But the new nontransparent funds could offer a way to recapture investor dollars, says J.P. Morgan analyst Kenneth Worthington.

“Precidian’s non-transparent ETF is a potentially crucial structure in the evolution of the actively managed mutual fund industry, as it holds the potential to deliver greater tax efficiency and meaningfully lower costs to fund investors,” Worthington told clients in a note Thursday.

‘Levels the playing field’

Part of the reason ETFs are so popular is their tax advantages compared with the traditional mutual fund model.

As long as the index an ETF tracks doesn’t see frequent changes to its composition, the funds themselves rarely have to adjust their portfolio to match. Also, when market makers redeem ETF shares, they receive securities instead of cash, further shrinking the need for the fund to declare gains.

“We see retail investors as long-term beneficiaries, and exchanges and trading firms stocks as being helped,” the analyst wrote. “We also think the structure levels the playing field somewhat between passive and active investing.”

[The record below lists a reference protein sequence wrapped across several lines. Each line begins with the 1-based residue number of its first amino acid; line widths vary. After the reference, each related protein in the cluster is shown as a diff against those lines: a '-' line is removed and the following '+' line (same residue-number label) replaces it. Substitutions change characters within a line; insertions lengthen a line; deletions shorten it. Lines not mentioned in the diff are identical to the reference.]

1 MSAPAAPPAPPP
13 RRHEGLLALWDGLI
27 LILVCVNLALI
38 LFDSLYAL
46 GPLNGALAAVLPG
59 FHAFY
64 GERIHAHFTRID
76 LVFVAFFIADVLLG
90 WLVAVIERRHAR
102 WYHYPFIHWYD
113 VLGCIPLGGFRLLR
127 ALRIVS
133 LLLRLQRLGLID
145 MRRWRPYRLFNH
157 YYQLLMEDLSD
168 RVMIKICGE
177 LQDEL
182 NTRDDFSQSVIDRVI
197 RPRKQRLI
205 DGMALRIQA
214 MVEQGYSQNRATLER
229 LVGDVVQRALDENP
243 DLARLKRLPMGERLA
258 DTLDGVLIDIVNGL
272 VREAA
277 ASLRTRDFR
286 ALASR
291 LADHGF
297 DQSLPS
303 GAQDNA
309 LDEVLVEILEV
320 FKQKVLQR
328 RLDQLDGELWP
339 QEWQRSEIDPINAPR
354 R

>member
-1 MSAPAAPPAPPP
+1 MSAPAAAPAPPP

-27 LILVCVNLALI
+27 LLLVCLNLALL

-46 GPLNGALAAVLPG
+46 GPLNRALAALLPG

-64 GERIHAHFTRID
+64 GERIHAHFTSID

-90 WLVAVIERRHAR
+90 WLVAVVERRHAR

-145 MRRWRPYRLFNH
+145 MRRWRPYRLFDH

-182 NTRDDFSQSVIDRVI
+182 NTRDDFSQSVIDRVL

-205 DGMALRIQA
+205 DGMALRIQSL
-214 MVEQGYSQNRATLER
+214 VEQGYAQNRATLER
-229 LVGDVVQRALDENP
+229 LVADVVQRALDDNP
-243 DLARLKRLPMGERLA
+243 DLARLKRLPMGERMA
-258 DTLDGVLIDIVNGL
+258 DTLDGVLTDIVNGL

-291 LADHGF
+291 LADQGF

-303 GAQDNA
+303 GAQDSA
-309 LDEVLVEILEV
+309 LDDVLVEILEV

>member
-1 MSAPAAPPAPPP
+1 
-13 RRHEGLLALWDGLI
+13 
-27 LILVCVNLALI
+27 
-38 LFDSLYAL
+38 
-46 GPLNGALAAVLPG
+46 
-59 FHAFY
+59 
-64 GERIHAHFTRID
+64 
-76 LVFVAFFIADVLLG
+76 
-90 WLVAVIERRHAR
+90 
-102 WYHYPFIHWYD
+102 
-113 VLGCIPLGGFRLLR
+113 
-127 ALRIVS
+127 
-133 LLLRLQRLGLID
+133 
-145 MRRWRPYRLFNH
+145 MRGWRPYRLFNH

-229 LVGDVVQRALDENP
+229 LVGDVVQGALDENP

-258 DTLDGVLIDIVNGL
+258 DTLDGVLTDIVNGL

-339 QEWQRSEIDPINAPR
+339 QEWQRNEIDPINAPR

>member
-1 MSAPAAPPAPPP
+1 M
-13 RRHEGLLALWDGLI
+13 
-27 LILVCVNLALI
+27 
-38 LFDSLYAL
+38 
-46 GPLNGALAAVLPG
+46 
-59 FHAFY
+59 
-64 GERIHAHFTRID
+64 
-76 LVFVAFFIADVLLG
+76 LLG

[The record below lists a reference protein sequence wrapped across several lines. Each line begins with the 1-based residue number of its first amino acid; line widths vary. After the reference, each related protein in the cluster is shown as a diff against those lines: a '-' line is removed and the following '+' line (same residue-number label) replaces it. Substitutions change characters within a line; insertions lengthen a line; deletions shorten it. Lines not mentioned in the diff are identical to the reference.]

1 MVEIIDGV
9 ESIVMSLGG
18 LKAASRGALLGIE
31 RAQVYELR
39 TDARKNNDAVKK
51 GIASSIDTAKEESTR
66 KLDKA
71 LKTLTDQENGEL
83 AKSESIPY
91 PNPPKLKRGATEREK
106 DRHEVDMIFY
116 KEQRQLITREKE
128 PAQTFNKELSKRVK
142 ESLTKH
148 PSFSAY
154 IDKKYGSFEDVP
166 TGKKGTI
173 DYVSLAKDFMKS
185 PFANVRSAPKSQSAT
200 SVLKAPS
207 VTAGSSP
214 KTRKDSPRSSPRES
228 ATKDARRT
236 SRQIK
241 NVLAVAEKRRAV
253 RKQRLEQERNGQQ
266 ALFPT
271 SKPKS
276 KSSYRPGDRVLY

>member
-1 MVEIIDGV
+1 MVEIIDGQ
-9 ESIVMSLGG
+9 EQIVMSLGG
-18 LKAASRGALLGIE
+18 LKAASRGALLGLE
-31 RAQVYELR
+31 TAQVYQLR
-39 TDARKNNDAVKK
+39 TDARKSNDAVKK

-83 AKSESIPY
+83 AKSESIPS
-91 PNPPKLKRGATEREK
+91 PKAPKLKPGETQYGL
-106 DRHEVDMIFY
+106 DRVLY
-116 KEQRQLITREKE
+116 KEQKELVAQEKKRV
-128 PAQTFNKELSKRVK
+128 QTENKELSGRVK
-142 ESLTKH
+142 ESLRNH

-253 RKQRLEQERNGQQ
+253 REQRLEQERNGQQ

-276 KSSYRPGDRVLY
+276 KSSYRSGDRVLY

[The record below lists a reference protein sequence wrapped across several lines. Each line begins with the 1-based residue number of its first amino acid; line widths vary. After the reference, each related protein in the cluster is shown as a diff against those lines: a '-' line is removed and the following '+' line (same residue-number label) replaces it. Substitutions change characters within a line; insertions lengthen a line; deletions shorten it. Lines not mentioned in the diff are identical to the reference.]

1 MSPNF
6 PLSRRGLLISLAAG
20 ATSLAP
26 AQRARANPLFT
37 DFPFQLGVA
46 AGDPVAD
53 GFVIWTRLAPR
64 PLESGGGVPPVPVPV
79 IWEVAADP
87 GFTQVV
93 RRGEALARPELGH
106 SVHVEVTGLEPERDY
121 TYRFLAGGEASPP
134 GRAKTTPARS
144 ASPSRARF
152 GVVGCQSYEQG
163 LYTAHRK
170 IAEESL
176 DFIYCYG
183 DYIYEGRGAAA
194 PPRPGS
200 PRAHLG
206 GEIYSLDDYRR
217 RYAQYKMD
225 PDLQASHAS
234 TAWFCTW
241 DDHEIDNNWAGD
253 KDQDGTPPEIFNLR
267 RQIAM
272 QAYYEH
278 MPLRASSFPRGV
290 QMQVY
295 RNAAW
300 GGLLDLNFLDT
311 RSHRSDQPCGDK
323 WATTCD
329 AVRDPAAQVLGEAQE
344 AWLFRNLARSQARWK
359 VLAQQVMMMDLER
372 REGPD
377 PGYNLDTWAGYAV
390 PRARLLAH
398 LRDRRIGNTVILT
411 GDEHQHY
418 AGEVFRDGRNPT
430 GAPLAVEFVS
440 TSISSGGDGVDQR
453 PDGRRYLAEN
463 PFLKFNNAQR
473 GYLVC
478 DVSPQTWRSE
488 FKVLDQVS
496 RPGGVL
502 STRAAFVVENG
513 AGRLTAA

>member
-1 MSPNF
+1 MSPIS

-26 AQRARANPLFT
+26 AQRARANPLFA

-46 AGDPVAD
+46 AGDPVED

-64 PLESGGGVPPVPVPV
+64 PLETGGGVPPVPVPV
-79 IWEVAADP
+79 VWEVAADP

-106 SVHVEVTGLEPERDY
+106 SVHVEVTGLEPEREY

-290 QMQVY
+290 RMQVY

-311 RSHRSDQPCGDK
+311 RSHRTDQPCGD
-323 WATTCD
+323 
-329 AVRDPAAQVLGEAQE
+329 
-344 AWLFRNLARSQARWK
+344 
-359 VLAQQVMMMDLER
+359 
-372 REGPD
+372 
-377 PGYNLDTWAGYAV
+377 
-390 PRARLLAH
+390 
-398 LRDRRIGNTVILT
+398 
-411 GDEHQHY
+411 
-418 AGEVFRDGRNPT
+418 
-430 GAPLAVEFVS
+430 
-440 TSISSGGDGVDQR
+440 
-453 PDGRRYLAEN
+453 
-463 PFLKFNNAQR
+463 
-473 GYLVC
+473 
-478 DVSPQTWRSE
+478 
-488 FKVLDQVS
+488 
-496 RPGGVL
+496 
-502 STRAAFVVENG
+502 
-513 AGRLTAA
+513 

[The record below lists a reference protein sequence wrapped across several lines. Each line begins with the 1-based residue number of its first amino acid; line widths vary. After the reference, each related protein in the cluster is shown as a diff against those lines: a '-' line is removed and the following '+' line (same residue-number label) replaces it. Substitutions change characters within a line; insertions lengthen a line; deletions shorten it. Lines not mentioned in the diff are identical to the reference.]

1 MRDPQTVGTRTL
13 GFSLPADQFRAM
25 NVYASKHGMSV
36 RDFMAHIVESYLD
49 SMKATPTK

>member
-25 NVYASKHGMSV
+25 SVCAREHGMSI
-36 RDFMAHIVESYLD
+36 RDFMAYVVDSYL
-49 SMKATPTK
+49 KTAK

“Potential linkages of ETFs and mutual funds could enhance the tax profile of existing mutual funds, making the products ‘must-haves’ for mutual fund companies,” he added.

Worthington sees T. Rowe Price in particular as a potential beneficiary of the new structure. Given its its size and relative success over the long term, the analyst said, it may be able to attract money from the passive side if it adopts such a model. The mutual fund manager has applied for a similar ETF structure with the SEC.

“We believe the Precidian approval is good news for those, including us, with proposals for semi-transparent ETFs in front of the SEC, and for investors,” T. Rowe told CNBC in an emailed statement. “We have more work to do to get our application through the SEC, and our ongoing conversations with the SEC staff continue to be constructive.”

Precidian’s Thomas has a history of innovating in the fund world. A Morgan Stanley and Merrill Lynch alum, he started World Gold Trust Services in August 2002. At the direction of the World Gold Council, he created, managed, and marketed the first U.S. commodity-backed equity traded on an exchange.

That ultimately evolved into SPDRGold Trust, the first U.S. traded gold ETF and the first U.S.-listed ETF backed by a physical asset. The Precidian team, which includes Daniel McCabe, Mark Criscitello and Paul Kuhnle, is also responsible for building the first currency-backed ETFs in the U.S. with Rydex. That platform is now owned by Invesco under its CurrencyShares suite.